Dee Ford, DE, Kansas City Chiefs
POTENTIALLY the trickiest one of the bunch to decipher is Kansas City’s defensive beast Dee Ford, who erupted in 2018, putting forth a career year. Ford led all edge rushers in pass pressures (77) and forced fumbles (seven) last season while recording 13.0 sacks for the Chiefs. Those type of numbers quickly dispelled any concerns over his health after a back injury held him to just six games the year before. It might be a worthwhile idea for KC to tag Ford and see if he can reproduce similar numbers in 2019, especially given the teams style of play. Led by Patrick Mahomes, Kansas City are expected to score a ton of points against next season, which could see their opponents being forced to throw a lot more often as they fall behind early. This gives their pass rushers the green light to get after the quarterback as often as possible with little fear over the running game.

Trey Flowers, DE, New England Patriots
WILL Bill Belichick finally buck the trend and pay up for a free agent? Traditionally paying big dollars for players isn’t something the New England Patriots do, but Trey Flowers is a different case. Their most reliable defender during three straight Super Bowl runs, Flowers has chalked up a team-best 21.0 sacks and deserves the paycheck coming his way. However, the franchise tag for DE’s comes at a weighty $18.6 million dollars and it might be wise for New England to let Flowers explore other options if that’s his price tag.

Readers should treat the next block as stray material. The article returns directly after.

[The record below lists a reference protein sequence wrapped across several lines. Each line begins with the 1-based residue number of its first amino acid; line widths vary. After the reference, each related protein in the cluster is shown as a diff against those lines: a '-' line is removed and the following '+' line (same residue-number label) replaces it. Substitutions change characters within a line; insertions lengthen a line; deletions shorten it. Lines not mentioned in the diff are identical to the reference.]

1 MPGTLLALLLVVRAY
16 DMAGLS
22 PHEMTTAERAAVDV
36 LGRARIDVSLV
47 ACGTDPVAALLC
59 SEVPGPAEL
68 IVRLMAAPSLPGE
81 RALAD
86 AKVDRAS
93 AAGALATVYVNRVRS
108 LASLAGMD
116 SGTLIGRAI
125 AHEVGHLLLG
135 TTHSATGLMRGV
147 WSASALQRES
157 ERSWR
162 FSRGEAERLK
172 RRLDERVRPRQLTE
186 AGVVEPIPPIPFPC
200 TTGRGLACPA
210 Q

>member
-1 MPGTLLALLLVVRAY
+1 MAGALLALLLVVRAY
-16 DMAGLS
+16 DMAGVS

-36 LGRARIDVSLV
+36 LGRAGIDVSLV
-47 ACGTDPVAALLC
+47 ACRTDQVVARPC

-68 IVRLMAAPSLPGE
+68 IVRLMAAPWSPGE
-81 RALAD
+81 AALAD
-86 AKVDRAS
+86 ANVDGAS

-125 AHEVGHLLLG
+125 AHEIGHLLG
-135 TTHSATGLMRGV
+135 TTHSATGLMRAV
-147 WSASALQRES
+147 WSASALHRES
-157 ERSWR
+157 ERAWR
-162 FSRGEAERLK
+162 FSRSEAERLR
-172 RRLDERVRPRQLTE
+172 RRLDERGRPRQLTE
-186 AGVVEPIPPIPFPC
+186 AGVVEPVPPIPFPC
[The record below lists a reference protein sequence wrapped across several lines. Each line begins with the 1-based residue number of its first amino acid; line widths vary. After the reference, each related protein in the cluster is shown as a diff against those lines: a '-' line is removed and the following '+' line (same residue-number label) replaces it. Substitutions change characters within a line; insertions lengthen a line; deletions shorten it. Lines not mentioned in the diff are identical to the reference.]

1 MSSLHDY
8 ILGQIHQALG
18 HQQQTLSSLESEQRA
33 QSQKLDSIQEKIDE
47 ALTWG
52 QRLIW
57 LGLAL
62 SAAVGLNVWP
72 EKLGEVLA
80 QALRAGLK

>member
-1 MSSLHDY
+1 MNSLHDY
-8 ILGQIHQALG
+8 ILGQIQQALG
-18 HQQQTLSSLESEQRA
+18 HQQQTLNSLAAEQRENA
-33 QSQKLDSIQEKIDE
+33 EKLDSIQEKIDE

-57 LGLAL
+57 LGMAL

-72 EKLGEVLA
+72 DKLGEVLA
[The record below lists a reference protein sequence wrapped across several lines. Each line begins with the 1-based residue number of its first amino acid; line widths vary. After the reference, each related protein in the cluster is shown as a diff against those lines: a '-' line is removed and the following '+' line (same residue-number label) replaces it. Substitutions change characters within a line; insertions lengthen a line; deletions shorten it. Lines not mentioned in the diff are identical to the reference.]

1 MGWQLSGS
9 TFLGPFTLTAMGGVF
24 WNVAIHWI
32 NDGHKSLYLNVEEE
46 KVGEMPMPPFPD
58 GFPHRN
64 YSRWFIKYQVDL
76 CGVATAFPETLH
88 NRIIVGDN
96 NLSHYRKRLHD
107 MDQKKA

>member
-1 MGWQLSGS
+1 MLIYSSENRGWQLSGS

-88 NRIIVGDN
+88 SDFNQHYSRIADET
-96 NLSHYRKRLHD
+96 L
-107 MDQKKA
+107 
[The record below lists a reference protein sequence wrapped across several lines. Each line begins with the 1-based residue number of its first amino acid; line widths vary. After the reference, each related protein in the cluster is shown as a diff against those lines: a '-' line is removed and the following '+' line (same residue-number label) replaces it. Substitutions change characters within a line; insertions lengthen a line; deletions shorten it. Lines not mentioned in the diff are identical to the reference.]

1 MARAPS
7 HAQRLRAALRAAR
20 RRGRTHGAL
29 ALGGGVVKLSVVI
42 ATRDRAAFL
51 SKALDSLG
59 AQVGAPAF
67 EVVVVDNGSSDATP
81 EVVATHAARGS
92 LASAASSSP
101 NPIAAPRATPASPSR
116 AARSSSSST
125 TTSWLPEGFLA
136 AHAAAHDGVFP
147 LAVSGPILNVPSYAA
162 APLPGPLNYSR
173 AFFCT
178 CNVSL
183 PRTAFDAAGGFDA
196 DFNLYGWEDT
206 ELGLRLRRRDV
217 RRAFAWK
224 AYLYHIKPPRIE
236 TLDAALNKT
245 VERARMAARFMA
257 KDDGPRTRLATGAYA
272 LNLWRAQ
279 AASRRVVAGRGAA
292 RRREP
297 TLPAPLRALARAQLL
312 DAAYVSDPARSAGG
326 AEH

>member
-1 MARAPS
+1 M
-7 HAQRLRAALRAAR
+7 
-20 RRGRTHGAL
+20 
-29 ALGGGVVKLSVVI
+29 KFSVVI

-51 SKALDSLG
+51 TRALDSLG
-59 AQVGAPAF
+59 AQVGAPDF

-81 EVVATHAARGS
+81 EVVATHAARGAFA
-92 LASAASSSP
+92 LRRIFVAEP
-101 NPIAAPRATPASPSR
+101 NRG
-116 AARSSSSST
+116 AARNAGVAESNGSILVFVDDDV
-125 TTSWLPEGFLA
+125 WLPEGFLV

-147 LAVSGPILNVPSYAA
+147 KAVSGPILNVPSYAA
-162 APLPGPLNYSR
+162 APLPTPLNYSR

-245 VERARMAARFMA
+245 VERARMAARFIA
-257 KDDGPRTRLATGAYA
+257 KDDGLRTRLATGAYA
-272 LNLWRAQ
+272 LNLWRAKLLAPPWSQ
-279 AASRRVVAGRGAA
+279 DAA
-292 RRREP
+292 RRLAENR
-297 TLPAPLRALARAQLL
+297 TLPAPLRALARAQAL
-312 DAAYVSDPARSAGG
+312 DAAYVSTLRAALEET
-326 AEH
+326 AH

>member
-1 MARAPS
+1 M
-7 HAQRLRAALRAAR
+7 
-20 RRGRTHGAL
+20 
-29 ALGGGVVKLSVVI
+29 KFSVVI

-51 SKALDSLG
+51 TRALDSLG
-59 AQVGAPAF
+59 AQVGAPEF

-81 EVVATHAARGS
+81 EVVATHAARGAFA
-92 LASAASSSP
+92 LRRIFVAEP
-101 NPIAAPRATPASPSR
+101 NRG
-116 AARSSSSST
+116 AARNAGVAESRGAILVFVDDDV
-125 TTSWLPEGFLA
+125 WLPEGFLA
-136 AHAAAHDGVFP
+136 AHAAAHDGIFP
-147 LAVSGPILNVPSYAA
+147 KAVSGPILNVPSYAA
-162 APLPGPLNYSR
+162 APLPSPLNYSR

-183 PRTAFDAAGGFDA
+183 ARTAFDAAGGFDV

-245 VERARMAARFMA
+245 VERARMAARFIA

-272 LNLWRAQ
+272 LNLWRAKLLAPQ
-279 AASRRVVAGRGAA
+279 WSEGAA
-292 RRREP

DeMarcus Lawrence, DE, Dallas Cowboys
AFTER being tagged last season the Cowboys will have to pay north of $20mil to keep DeMarcus Lawrence in Dallas colours moving forward. In 2017 Lawrence had a breakout season and he backed it up with his second-straight double-digit sack season for Dallas last year. He will likely be the prize jewel of the free agency class if he were to hit the open market, which makes me think the Cowboys will do everything in their power to hold onto him, even if that means overpaying to keep him around long-term.

Le’Veon Bell, RB, Pittsburgh Steelers
NOT again. After playing under the tag in 2017, Le’Veon Bell famously sat out the entire 2018 season with a return to the Steelers seeming unlikely. However. There is a chance that the Steelers use the transition tag on Bell, that would likely see him, ironically, earn about the same amount of money he turned down last season. The reasoning behind Pittsburgh’s move is then they would be in a position to trade Bell before the 5th of March deadline, getting some return for the superstar, dual-threat halfback. Regardless of what tag the Steelers use or how they opt to attack this Bell scenario, I would be stunned if he returned to the Iron City.